The CRP marker level is used as a predictor of future cardiovascular events, being a good estimator of mortality risk in different contexts, particularly in metabolic syndrome in the general population. It has also been suggested as a direct stimulator of plaque formation decreasing endothelial nitric oxide synthase (eNOS) activity [65], and implicated in other deleterious effects. In vitro studies provide evidence of the proatherogenic direct effects of CRP as found in endothelial dysfunction, Also, an increase CRP serum level in chagasic patients has been associated with a greater progression towards heart failure. High hs-CRP level is associated with a higher incidence of the long-term combined endpoint of all-cause mortality and hospitalization in patients with DCM. Besides, oxidative stress molecules and hs-CRP are both associated with heart failure and damage severity in patients with DCM [66, 67].

8.7. Tumor necrosis factor alpha (TNFα)

The pleiotropic TNFα cytokine is one of the most potent mediators of inflammation. It is associated with an increased CVR. It can induce proatherogenic lipid alterations, including increased LDL-cholesterol and HDL-cholesterol [68] and promote hypercoagulability inducing tissue factor (TF) expression in endothelial tissue and suppressing anticoagulant activity through activated thrombomodulin-activated protein C [69]. It also induces endothelial dysfunction through decreasing nitric oxide and regulating adhesion molecules, an early critical step in atherogenesis. Several investigations in animal and human models provide convincing evidence on the action of TNFα as one of the major regulators of vascular homeostasis. Blocking of TNFα results in a significant decrease in Lp (a), homocysteine levels and increases in Apo AI, triglycerides, and Apo B concentration. The prolonged use of TNFα blocking agents interferes with proatherogenic action, reducing the incidence of cardiovascular events. Taken together these studies confirm a critical role of TNFα at the prothrombotic, proinflammatory and metabolic level. An association between TNFα levels with heart failure was observed in chagasic patients. Autopsies specimens confirmed the presence of cardiac inflammatory cell infiltrates showing a Th1 cytokines pattern. Chronic asymptomatic chagasic patients have TNFα plasma concentrations roughly eightfold higher than healthy controls, and TNFα may play a role in progression to heart failure, The increased level of TNFα might also be related to disease severity in chronic Chagas disease as found in patients with DCM. Interestingly TNFα blockage aggravates experimental CCC [70, 73].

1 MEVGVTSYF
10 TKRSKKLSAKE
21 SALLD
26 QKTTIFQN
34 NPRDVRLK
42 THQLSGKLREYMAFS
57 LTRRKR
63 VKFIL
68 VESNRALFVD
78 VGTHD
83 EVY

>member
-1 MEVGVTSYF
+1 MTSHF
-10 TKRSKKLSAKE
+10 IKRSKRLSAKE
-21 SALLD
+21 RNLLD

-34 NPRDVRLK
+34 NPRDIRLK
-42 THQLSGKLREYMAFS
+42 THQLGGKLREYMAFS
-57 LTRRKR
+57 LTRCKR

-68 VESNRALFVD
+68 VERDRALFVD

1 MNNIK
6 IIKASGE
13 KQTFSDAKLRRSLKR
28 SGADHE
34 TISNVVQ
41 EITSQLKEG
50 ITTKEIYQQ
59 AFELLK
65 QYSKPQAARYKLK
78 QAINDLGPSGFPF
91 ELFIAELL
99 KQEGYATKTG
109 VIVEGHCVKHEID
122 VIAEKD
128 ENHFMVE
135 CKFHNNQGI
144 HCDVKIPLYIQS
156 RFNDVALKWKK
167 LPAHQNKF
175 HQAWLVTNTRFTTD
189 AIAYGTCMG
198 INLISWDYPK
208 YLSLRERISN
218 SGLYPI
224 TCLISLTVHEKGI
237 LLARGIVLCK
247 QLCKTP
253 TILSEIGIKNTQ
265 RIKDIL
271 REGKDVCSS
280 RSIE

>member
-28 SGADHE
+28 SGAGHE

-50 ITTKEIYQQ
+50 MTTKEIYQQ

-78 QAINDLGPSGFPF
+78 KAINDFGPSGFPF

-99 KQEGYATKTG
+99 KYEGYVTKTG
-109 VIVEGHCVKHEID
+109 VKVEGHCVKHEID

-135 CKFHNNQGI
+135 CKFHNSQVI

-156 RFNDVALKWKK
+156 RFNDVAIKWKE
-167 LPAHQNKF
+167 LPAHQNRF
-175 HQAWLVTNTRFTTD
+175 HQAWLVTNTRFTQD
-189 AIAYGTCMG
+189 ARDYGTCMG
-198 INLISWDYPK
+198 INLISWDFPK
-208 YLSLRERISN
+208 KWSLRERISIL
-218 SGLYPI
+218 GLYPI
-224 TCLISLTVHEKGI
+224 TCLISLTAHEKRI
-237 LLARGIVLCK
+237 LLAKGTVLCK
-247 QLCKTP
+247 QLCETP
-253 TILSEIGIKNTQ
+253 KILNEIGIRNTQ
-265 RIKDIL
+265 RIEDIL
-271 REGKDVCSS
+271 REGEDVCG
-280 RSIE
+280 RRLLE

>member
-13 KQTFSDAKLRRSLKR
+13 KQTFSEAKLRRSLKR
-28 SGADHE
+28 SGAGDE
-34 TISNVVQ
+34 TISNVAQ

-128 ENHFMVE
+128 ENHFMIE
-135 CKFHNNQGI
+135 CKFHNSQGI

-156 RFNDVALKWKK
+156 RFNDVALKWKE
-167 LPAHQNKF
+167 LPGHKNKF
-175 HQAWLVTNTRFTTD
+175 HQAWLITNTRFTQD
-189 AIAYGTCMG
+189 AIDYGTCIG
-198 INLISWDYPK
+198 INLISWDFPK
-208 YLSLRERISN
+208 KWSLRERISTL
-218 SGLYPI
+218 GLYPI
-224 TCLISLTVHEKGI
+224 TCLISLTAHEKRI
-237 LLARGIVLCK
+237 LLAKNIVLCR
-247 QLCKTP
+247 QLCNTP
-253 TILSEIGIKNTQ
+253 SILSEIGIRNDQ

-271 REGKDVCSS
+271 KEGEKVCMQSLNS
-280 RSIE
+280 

8.8. Interleukin-1 (IL-1)